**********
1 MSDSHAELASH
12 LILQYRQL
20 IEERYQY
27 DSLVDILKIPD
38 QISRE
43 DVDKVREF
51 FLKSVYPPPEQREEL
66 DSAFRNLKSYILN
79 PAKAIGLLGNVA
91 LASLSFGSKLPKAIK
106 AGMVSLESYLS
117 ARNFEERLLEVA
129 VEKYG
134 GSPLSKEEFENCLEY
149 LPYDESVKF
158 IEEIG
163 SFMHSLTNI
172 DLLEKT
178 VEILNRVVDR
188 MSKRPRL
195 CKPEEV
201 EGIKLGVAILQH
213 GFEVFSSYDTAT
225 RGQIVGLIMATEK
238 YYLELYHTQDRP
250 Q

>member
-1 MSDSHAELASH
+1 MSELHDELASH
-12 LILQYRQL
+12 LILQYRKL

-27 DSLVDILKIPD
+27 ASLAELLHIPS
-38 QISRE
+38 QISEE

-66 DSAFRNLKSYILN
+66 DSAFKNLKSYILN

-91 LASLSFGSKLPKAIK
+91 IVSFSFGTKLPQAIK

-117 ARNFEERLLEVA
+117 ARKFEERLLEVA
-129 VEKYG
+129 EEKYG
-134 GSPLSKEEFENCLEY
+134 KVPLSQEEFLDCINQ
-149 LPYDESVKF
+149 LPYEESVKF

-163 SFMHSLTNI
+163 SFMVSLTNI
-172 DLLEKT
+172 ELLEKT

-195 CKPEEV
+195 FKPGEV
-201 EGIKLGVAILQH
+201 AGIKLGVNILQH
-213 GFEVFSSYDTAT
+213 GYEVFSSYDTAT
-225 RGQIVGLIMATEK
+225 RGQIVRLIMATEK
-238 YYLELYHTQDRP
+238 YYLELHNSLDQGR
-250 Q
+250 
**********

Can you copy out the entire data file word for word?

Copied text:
1 MSDSHAELASH
12 LILQYRQL
20 IEERYQY
27 DSLVDILKIPD
38 QISRE
43 DVDKVREF
51 FLKSVYPPPEQREEL
66 DSAFRNLKSYILN
79 PAKAIGLLGNVA
91 LASLSFGSKLPKAIK
106 AGMVSLESYLS
117 ARNFEERLLEVA
129 VEKYG
134 GSPLSKEEFENCLEY
149 LPYDESVKF
158 IEEIG
163 SFMHSLTNI
172 DLLEKT
178 VEILNRVVDR
188 MSKRPRL
195 CKPEEV
201 EGIKLGVAILQH
213 GFEVFSSYDTAT
225 RGQIVGLIMATEK
238 YYLELYHTQDRP
250 Q

>member
-1 MSDSHAELASH
+1 MSELHDELASH
-12 LILQYRQL
+12 LILQYRKL

-27 DSLVDILKIPD
+27 ASLAELLHIPS
-38 QISRE
+38 QISEE

-66 DSAFRNLKSYILN
+66 DSAFKNLKSYILN

-91 LASLSFGSKLPKAIK
+91 IVSFSFGTKLPQAIK

-117 ARNFEERLLEVA
+117 ARKFEERLLEVA
-129 VEKYG
+129 EEKYG
-134 GSPLSKEEFENCLEY
+134 KVPLSQEEFLDCINQ
-149 LPYDESVKF
+149 LPYEESVKF

-163 SFMHSLTNI
+163 SFMVSLTNI
-172 DLLEKT
+172 ELLEKT

-195 CKPEEV
+195 FKPGEV
-201 EGIKLGVAILQH
+201 AGIKLGVNILQH
-213 GFEVFSSYDTAT
+213 GYEVFSSYDTAT
-225 RGQIVGLIMATEK
+225 RGQIVRLIMATEK
-238 YYLELYHTQDRP
+238 YYLELHNSLDQGR
-250 Q
+250 